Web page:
It was Ron’s membership in the Mid-Atlantic Chapter of the American Rhododendron Society and connections there that enabled the Arboretum to acquire our current rhododendron and azalea collections. Ron, Noryln Bodkin and Dennis Whetzel clocked thousands of miles on the road between the valley and Tidewater to dig over 500 donated mature rhododendrons and azaleas, some over 20 years old, from Le-Mac Nurseries, owned by Ken and Sandra McDonald. This gift represented almost 70 years of Le-Mac Nursery history and four generations of McDonald family history. Some of the Le-Mac land was being sold so this was a rescue operation of these cultivated beauties. The rescue included a large collection of Rhododenron prunifolium, plumleaf azalea, the rarest of the eastern native azaleas that continues to grace our gardens in early to mid-summer, sometimes lasting into fall, as the latest blooming rhododendrons found here. The entire collection here, now 20+ years old, is home to rhododendrons that are over 40 years old!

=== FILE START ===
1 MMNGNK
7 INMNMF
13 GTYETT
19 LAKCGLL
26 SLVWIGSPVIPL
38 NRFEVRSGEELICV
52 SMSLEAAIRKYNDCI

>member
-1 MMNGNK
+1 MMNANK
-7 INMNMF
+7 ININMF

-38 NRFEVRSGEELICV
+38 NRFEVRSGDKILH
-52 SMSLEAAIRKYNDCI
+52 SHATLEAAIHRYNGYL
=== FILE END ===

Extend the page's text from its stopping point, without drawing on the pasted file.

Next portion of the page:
Rhododendron prunifolium

Ron assisted with the construction of a many tiered rock wall hillside in the open sunny side of the Arboretum, currently The Sinclair Garden, to provide a holding nursery for many of these plants newly dug out of the sandy soil from the coast. The McDonald Azalea and Rhododendron Garden was created in 1994 and dedicated in 1996 due in large part to the vision and efforts of Ron, and Norlyn, and other rhododendron society members, and the many volunteers who helped them plant them. The MAC-ARS even awarded Ron a bronze medal on Sept. 12th, 1996 in Richmond for his many years of service to the Arboretum and for this project that was such a huge rescue of so many species of rhododendrons. He was recognized as Honorary Arboretum Director that day.

A tree peony lover and propagator, Ron also started many new peony plants here in the Arboretum that he’d raised from seed in his own gardens. When one stops to gaze at one of these enormous voluptuous spring flowers in their prime display here you can be sure that it is due to Ron Brown’s dedicated attention to the Arboretum’s landscape and gardens.